Owens v. USA
MEMORANDUM OPINION OF THE COURT AND ORDER: Having reviewed the pleadings, briefs and records filed in Movant's underlying criminal case, as well as the pleadings, briefs and records filed in the § 2255 case, the Court finds that the reco rd conclusively establishes, and the parties agree, that the Movant is entitled to relief on his claims. Accordingly, the Motion (Doc. No. 1) is GRANTED; the Movant's sentence and judgment are hereby VACATED, and an amended judgment will be p romptly entered in Case No. 3:03-cr-00160. The Clerk shall enter judgment in accordance with Federal Rule of Civil Procedure 58. Signed by Chief Judge Waverly D. Crenshaw, Jr on 8/25/17. (DOCKET TEXT SUMMARY ONLY-ATTORNEYS MUST OPEN THE PDF AND READ THE ORDER.)(am)
UNITED STATES DISTRICT COURT
MIDDLE DISTRICT OF TENNESSEE
ENGLES GERALD OWENS, JR.,
UNITED STATES OF AMERICA
CHIEF JUDGE CRENSHAW
MEMORANDUM AND ORDER
Pending before the Court are the Movant’s Motion to Vacate, Set Aside, Or Correct
Sentence In Accordance With 28 U.S.C. § 2255 (Doc. No. 1), the Movant’s Supplemental Brief
(Doc. No. 15), the Government’s Response (Doc. No. 17), and the Movant’s Reply (Doc. No. 18.)
28 U.S.C. Section 2255 provides federal prisoners with a statutory mechanism by which to
seek to have their sentence vacated, set aside or corrected:
(a) A prisoner in custody under sentence of a court established by Act of Congress
claiming the right to be released upon the ground that the sentence was imposed in
violation of the Constitution or laws of the United States, or that the court was
without jurisdiction to impose such sentence, or that the sentence was in excess of
the maximum authorized by law, or is otherwise subject to collateral attack, may
move the court which imposed the sentence to vacate, set aside or correct the
28 U.S.C. § 2255(a). In order to obtain relief under Section 2255, the movant must demonstrate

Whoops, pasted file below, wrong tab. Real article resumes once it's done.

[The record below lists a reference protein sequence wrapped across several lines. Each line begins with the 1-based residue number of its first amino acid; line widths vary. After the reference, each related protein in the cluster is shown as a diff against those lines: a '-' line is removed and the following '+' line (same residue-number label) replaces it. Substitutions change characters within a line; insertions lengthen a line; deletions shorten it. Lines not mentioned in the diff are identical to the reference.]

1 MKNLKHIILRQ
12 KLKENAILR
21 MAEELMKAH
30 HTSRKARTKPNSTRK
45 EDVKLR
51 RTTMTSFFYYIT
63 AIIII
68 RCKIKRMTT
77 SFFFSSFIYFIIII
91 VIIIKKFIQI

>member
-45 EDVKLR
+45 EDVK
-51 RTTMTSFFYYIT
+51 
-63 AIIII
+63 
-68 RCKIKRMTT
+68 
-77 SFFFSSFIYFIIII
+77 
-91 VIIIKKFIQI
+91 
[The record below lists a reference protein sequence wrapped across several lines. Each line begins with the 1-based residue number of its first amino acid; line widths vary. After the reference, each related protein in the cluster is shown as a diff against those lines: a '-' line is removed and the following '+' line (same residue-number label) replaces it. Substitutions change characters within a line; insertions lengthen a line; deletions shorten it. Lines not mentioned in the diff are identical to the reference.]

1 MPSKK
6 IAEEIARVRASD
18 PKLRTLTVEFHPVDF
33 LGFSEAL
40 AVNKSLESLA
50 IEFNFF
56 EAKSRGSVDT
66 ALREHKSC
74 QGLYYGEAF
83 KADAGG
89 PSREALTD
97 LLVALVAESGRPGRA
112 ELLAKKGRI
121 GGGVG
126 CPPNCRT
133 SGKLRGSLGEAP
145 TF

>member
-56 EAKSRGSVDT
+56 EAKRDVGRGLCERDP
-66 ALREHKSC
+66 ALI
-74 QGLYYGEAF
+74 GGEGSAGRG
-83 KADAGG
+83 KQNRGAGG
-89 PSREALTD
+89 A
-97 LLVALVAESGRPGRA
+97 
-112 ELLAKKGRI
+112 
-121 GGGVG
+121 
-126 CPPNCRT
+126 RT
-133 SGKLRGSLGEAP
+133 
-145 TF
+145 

constitutional error that had a “‘substantial and injurious effect or influence on the guilty plea or
the jury’s verdict.’” Hamblen v. United States, 591 F.3d 471, 473 (6th Cir. 2009)(quoting Griffin
v. United States, 330 F.3d 733, 736 (6th Cir. 2003)).
Movant Engles Owens, Jr. pleaded guilty on July 28, 2004, to one count of being a felon
in possession of firearms in violation of 18 U.S.C. § 922(g). The Court adopts the Government’s
explanation of Movant’s sentence:
The default statutory range for a § 922(g) violation is zero to 10 years in prison. 18
U.S.C. § 924(a)(2). However, under the Armed Career Criminal Act (ACCA), a
defendant convicted of § 922(g) who has three previous convictions for violent
felonies or serious drug offenses is subject to an enhanced mandatory minimum
sentence of 180 months. See id. § 924(e)(1). At sentencing, Owens was in criminal
history category VI, yielding a guideline range of 262 to 327 months. (PSR, p. 22).
He also qualified as an armed career criminal, which meant that the statutory
sentencing range was 15 years to life. (Id., pp. 7, 22). Owens was an armed career
criminal based on eight prior Tennessee convictions for aggravated burglary. (PSR,
pp. 7-12). On March 21, 2005, the district court sentenced him to 237 months in
prison. (Criminal Case No. 3:03-cr-160-1, DE-75, Judgment). The Sixth Circuit
affirmed. See United States v. Owens, Case No. 05-5638.
(Doc. No. 17.)
Pursuant to the recently announced decision in United States v. Stitt, 860 F.3d 854 (6th
Cir. 2017), however, Movant’s prior aggravated burglary convictions are not violent felonies for
the purpose of the ACCA, and Movant therefore does not qualify as an armed career criminal.
Although the Government disagrees with the Stitt holding, both parties agree that Stitt is binding
on this Court and that it mandates relief in this case. The Court also agrees that Movant no longer
qualifies as an armed career criminal, and that he is entitled to have his sentence revised
accordingly. Out of concern for the Movant’s serious illness, the parties agree that the Court is
authorized to resentence Movant without holding a formal resentencing hearing, and the Movant
has expressly waived any right to be present for resentencing. (Doc. No. 17 at 4; Doc. No. 18 at
1); see 28 U.S.C. § 2255(c) (authorizing the Court to act on § 2255 motion “without requiring the
production of the prisoner”); Ajan v. United States, 731, F.3d 629, 633 (6th Cir. 2013) (observing
that district court had granted in part § 2255 motion and ordered that amended judgment be entered,
“without conducting sentencing proceedings”).
Having reviewed the pleadings, briefs and records filed in Movant’s underlying criminal
case, as well as the pleadings, briefs and records filed in the § 2255 case, the Court finds that the
record conclusively establishes, and the parties agree, that the Movant is entitled to relief on his
claims. Accordingly, the Motion (Doc. No. 1) is GRANTED; the Movant’s sentence and
judgment are hereby VACATED, and an amended judgment will be promptly entered in Case No.
The Clerk shall enter judgment in accordance with Federal Rule of Civil Procedure 58.
IT IS SO ORDERED.
WAVERLY D. CRENSHAW, JR.
CHIEF UNITED STATES DISTRICT JUDGE
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